hazardous areas

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Technical Details

Sensing principle Piezo-electric accelerometer


Frequency range 1 Hz to 10 kHz
Sensitivity range 100 mV/g
Linearity +/- 1%
Temperature limits -55C to +110C
Supply voltage 12 V dc
Material Stainless steel
Protection classification IP67
Mounting M8 x 8 mm mounting stud or
Quickfit bush
Ex certification EEx ia I
Options Cable length to specification
MS plug and socket connection

Order Reference

Vibration Sensor - ac
Intrinsically Safe
Group I
TX5633

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TX5600 Handbook - Vibration

3.5.2 dc Output Signal - TX5634 to TX5639


This very similar to the ac output vibration sensor but with an additional built in
signal conditioning stage. The raw ac signal of the complete frequency spectrum is
averaged into an industrial standard 4 to 20 mA signal, so that low overall vibration
levels will generate a 4 mA signal and this will increase linearly as the overall level
of vibration increases up to the full scale value of 20 mA.

Sensors for use on low speed machines, up to about 1 kHz, are calibrated in terms
of acceleration in a choice of measuring ranges from 2 g up to 100 g. Higher speed
machines in the 1 kHz to 10 kHz band are best assessed using sensors calibrated in
terms of velocity and there is a choice of ranges to suit various applications from
0 up to 100 mm/sec.

This type of sensor will accurately monitor the mean level of vibration across the
complete frequency spectrum and is very easy to interface with standard industrial
control loops. Any general deterioration of the machine condition will show up as a
general and overall increase in the level of vibration and this can be used for display
purposes or to operate alarm warnings and control devices. This particular sensor
is equally useful for indicating that a machine is actually running as it should be. For
example, vibration will be absent on a vibrating screen that has failed, so an alarm
warning can be initiated.

This range of vibration sensors provides a 4 to 20 mA output proportional to a fixed


range of either velocity or acceleration. This allows the sensor to be connected to a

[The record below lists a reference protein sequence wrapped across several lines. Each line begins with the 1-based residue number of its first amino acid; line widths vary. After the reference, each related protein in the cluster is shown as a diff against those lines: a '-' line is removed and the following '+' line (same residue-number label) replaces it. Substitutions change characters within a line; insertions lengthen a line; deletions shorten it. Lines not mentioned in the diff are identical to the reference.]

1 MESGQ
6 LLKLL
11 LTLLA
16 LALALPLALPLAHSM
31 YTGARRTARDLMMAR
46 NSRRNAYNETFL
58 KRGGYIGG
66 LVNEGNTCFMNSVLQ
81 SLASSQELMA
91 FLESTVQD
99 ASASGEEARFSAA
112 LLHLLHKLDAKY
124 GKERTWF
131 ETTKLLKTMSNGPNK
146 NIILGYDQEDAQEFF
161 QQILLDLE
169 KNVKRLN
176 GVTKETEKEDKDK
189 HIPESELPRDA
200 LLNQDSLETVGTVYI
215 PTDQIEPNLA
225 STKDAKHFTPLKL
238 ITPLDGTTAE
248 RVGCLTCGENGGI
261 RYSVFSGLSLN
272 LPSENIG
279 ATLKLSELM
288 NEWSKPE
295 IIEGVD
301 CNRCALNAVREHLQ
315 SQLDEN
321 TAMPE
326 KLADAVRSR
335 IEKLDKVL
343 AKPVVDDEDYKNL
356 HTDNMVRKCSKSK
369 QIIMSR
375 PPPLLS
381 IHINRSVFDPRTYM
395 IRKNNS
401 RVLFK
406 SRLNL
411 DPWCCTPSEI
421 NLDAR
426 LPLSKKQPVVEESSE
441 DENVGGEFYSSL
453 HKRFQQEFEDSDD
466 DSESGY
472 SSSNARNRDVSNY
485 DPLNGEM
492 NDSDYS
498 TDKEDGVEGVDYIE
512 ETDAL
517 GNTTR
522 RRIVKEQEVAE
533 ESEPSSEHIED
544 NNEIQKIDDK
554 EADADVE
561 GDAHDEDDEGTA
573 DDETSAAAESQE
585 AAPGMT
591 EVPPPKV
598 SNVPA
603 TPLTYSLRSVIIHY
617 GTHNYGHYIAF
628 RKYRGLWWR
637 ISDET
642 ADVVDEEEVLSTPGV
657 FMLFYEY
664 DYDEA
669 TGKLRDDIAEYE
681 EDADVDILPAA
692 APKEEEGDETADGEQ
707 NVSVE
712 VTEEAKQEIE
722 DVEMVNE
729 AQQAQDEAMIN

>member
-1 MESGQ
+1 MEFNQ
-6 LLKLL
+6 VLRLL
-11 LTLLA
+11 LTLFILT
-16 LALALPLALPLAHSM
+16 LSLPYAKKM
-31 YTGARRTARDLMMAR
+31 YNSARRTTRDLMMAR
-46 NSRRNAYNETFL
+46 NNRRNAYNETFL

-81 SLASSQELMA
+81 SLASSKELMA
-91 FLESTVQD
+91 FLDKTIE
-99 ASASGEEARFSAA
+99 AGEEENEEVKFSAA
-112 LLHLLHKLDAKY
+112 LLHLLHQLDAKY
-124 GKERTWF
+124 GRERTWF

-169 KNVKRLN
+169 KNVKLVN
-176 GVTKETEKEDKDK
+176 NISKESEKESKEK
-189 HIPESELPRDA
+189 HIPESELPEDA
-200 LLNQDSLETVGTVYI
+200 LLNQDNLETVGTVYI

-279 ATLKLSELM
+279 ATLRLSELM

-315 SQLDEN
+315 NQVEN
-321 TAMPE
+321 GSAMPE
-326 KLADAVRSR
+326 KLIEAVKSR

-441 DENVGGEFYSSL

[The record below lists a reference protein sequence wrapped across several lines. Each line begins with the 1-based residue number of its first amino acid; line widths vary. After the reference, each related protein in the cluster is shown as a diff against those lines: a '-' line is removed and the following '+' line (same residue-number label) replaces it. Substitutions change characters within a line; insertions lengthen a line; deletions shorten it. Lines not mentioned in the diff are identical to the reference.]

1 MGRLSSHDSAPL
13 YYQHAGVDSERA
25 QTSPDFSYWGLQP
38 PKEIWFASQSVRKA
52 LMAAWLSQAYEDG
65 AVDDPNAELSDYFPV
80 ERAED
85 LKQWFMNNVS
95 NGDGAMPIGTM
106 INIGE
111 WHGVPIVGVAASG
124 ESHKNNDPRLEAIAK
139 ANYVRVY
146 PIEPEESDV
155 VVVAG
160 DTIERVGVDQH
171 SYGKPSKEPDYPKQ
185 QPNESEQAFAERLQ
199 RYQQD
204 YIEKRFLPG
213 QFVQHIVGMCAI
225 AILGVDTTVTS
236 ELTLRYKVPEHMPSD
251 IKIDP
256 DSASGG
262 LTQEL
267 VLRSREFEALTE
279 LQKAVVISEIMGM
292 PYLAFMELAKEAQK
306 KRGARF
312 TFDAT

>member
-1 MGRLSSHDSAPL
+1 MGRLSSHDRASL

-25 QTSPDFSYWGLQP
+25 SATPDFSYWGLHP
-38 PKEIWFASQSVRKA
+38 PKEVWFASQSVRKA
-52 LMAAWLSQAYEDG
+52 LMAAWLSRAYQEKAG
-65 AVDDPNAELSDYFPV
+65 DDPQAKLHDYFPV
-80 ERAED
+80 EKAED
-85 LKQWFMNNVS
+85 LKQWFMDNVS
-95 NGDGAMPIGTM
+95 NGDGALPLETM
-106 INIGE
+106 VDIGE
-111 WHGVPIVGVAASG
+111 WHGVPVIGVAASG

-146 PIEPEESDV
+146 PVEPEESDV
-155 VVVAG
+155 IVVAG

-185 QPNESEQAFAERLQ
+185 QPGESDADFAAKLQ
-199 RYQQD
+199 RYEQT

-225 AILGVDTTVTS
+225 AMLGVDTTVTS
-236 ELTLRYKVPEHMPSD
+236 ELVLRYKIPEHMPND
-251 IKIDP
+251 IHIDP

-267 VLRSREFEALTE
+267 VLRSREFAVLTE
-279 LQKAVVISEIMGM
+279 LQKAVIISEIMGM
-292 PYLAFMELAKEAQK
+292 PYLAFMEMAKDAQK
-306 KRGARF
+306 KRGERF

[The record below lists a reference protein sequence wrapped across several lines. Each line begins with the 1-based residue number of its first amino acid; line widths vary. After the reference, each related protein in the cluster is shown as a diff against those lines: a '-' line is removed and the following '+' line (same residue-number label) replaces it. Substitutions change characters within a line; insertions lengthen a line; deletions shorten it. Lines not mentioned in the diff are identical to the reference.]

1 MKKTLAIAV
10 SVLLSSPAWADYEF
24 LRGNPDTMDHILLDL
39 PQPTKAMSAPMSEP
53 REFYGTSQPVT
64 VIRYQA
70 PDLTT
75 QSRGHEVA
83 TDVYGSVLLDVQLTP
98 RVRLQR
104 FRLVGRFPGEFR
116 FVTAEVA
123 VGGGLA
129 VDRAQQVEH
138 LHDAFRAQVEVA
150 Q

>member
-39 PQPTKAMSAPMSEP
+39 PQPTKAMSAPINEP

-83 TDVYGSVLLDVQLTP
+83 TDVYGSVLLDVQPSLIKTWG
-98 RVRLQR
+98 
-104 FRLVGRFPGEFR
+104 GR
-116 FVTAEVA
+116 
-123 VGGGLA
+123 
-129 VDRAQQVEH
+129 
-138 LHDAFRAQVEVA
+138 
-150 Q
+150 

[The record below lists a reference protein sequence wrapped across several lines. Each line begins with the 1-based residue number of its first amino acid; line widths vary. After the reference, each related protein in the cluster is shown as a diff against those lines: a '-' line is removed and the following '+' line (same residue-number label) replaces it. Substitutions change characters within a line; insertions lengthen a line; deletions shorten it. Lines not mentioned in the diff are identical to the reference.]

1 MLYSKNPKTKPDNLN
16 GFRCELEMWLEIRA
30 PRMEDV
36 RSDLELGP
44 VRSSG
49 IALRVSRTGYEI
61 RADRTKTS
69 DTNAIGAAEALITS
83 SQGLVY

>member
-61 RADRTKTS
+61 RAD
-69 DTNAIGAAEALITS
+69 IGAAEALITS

PLC or other standard monitoring equipment.

These sensors feature:


Programmable function and setpoint
alarms when used with:
TX9131 Programmable Trip Amplifier or
TX9042/4 Programmable Sensor Controller
High integrity vibration monitoring for
generators, pumps, compressors, turbines
and engines
Intrinsically Safe versions available for
hazardous areas

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Technical Details

Sensing principle Piezo-electric accelerometer


Frequency range 1 Hz to 10 kHz
Linearity +/- 1%
Operating temperature -40C to +60C
Analogue output 4 to 20 mA
Supply voltage 10 to 32 V dc
Material Stainless steel
Protection classification IP67
Mounting M8 x 12 mm mounting stud or
Quickfit bush
Ex certification EEx ia I
Options Cable length to specification
M12 plug and socket connection

Order Reference

Vibration Sensor - Acceleration


Intrinsically Safe Intrinsically Safe
General Purpose
Group II Group I
TX5634 TX5635 TX5636

Vibration Sensor - Velocity


Intrinsically Safe Intrinsically Safe
General Purpose
Group II Group I
TX5637 TX5638 TX5639

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4. Determining the Right Method


Several factors need to be considered when specifying the characteristics of the
most suitable vibration sensor to achieve the best performance for a particular
application. This is largely dependent upon the type of machine being monitored
and the way it functions. The method of mounting the sensor on to the machine